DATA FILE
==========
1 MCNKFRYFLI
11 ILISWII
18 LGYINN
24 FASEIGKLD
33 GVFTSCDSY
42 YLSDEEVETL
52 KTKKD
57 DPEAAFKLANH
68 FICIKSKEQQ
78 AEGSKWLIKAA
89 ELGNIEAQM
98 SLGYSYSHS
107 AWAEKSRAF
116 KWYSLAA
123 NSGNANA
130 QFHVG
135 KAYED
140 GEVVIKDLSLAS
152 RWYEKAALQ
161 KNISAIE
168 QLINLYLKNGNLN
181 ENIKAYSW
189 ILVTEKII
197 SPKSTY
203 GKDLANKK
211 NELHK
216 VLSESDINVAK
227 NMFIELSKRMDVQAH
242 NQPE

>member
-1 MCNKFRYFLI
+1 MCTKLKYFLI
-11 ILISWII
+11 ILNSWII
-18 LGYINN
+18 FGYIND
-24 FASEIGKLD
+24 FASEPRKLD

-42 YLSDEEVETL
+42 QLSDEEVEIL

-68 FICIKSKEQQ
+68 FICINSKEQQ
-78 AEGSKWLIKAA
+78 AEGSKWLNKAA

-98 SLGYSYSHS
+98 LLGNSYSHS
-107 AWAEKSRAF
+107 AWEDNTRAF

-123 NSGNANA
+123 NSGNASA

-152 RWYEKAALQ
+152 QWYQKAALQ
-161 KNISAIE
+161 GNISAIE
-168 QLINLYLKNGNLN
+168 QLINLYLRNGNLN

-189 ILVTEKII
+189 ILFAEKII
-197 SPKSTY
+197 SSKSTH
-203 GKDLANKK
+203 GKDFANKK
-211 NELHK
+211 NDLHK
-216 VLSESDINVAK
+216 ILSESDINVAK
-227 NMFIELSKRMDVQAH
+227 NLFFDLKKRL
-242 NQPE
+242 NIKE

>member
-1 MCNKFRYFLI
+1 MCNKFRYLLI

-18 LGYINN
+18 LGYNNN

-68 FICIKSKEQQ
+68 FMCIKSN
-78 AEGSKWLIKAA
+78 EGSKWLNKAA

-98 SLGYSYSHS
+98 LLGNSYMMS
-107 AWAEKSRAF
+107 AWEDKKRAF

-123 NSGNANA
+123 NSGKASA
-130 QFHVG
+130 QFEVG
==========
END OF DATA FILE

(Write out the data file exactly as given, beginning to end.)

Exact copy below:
1 MCNKFRYFLI
11 ILISWII
18 LGYINN
24 FASEIGKLD
33 GVFTSCDSY
42 YLSDEEVETL
52 KTKKD
57 DPEAAFKLANH
68 FICIKSKEQQ
78 AEGSKWLIKAA
89 ELGNIEAQM
98 SLGYSYSHS
107 AWAEKSRAF
116 KWYSLAA
123 NSGNANA
130 QFHVG
135 KAYED
140 GEVVIKDLSLAS
152 RWYEKAALQ
161 KNISAIE
168 QLINLYLKNGNLN
181 ENIKAYSW
189 ILVTEKII
197 SPKSTY
203 GKDLANKK
211 NELHK
216 VLSESDINVAK
227 NMFIELSKRMDVQAH
242 NQPE

>member
-1 MCNKFRYFLI
+1 MCTKLKYFLI
-11 ILISWII
+11 ILNSWII
-18 LGYINN
+18 FGYIND
-24 FASEIGKLD
+24 FASEPRKLD

-42 YLSDEEVETL
+42 QLSDEEVEIL

-68 FICIKSKEQQ
+68 FICINSKEQQ
-78 AEGSKWLIKAA
+78 AEGSKWLNKAA

-98 SLGYSYSHS
+98 LLGNSYSHS
-107 AWAEKSRAF
+107 AWEDNTRAF

-123 NSGNANA
+123 NSGNASA

-152 RWYEKAALQ
+152 QWYQKAALQ
-161 KNISAIE
+161 GNISAIE
-168 QLINLYLKNGNLN
+168 QLINLYLRNGNLN

-189 ILVTEKII
+189 ILFAEKII
-197 SPKSTY
+197 SSKSTH
-203 GKDLANKK
+203 GKDFANKK
-211 NELHK
+211 NDLHK
-216 VLSESDINVAK
+216 ILSESDINVAK
-227 NMFIELSKRMDVQAH
+227 NLFFDLKKRL
-242 NQPE
+242 NIKE

>member
-1 MCNKFRYFLI
+1 MCNKFRYLLI

-18 LGYINN
+18 LGYNNN

-68 FICIKSKEQQ
+68 FMCIKSN
-78 AEGSKWLIKAA
+78 EGSKWLNKAA

-98 SLGYSYSHS
+98 LLGNSYMMS
-107 AWAEKSRAF
+107 AWEDKKRAF

-123 NSGNANA
+123 NSGKASA
-130 QFHVG
+130 QFEVG